I was reading the newspaper last weekend. It was mentioned that there are some cities in the world that are planning to be carbon neutral. I am wondering, how can we be carbon neutral? There are bound to be carbon emissions. Do they mean that they have 'green lungs' area to absorb the carbon emitted?
Carbon neutral means they got some other means to offset their emissions.
For example, let's say City A emits 10,000 tonnes of carbon, so they plant more trees elsewhere that can absorb 10,000 tonnes.
Its may not be the same carbon that City A emits, but the net effect is neutralised.
cant they become carbon negative, and offset some other cities emission..
Oh yes, some cities do. That's why they have a carbon trading market, where they can sell it to countries that emit above their quota.
Logging Off. "You have 2,631 messages stored, of a total 400 allowed." don't PM me.
believe or not.. F1 is a carbon neutral sport
“How fortunate for leaders that men do not think.” - Adolf Hitler
:O how many rainforest have they planted by now? ha ha ha
Now to weather it was better to leave the farming land they used virgin forest or use it for growing food instead of liquid fuel is a whole other argument.
As the international carbon trading systems get going, it's going to be relatively easy to be 'carbon neutral' but I don't think it will result in an optimal system by a long shot, in particular it already seems to be pushing up food prices as farmers find they can make better money out of fuel crops instead of food crops.
Really we have to restructure our energy use patterns, particularly in transport, where the entire sector is addicted to a cheap high density portable liquid power source - and with western economy's still quoting car sales figures as part of their economic heath, it ain't going to be easy.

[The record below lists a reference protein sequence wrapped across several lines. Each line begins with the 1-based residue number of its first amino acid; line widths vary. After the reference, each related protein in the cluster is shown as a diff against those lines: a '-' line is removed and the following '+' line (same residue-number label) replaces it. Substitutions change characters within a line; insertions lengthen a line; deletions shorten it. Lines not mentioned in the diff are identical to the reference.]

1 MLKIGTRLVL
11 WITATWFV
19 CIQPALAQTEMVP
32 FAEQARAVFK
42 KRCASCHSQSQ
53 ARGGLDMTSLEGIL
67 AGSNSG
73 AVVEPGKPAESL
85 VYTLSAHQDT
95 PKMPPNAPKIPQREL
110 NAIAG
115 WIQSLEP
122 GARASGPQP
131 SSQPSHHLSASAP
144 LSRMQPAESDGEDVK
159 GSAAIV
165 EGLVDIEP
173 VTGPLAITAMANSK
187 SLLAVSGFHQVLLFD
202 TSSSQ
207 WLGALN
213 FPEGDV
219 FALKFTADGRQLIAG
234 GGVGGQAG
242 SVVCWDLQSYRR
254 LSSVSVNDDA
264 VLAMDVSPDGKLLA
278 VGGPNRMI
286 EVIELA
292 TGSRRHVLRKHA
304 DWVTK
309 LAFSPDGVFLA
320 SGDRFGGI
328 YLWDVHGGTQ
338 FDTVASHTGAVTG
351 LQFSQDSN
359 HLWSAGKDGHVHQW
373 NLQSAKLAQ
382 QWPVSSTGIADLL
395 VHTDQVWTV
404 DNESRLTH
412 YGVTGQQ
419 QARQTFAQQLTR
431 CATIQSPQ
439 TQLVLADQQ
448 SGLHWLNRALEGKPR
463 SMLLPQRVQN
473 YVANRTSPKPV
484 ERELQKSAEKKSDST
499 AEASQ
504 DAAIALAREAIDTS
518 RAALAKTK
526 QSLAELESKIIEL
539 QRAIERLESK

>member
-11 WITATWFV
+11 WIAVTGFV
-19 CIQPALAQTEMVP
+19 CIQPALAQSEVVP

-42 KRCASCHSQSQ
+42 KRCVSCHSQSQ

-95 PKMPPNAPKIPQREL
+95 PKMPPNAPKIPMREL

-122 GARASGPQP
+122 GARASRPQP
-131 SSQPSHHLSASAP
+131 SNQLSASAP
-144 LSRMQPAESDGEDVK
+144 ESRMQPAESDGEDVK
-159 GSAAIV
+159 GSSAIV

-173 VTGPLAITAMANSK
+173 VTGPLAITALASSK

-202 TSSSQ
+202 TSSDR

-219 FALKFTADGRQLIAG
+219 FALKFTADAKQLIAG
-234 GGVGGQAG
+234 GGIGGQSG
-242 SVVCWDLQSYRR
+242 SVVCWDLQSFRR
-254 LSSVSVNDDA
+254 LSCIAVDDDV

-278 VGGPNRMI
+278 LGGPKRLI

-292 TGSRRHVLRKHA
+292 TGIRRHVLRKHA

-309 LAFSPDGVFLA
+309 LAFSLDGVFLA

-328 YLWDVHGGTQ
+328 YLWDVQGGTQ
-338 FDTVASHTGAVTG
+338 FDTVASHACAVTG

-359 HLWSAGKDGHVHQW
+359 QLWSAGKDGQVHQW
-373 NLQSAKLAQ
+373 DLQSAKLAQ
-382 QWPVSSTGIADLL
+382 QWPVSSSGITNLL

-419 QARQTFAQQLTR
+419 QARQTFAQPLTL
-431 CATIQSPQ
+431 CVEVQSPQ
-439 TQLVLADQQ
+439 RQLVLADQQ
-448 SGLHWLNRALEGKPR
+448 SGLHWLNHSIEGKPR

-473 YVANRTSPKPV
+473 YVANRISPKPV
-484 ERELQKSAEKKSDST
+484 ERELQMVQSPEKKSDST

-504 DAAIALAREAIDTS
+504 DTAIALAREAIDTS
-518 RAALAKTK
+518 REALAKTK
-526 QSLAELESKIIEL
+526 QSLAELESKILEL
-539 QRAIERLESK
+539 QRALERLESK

Can you see transport being exclusively run by electric railways and sailing ships any time soon ? We have spent the last 100 years or so building an entire world economy around cheap meshed point to point transport fuelled by a high energy density liquid hydrocarbon. Undoing this is going to be hard and painful.
It may be worth while investigating the power management in your server(s) at least and configure them to go into lower power modes when idle - like slowing the CPU down and stopping the hard disks when idle. Nearly all servers I currently run have Intel Speedstep or AMD PowerNow, and the CPU's change speed depending on demand. Unfortunately I don't have any RAID controllers that can power down the drives when they go idle.
Lowering the clock speed is only a small saving, but lots of small savings add up.
Of interest I measured the power of a number of desktop machines at work, and was surprised at the high 'off' power consumed. My Dell 745 used 16w when TURNED OFF. And this was with the lower power mode activated (Wake On Lan disabled). It was about 20W with Wake on Lan enabled. The machine uses about a peak of 80W when running. A Dell prescision workstation (A Dual Socket Quad Core monster) was found to draw 75W when turned off! (And peaked at near 400W when running a compile, and you could probably add another 100W if the graphics card was being pushed as well!).
Just turning an office full of PC's off at their power points over night will save a significant amount of power.
wow... i better check my cpu. this is very interesting to note. thanks.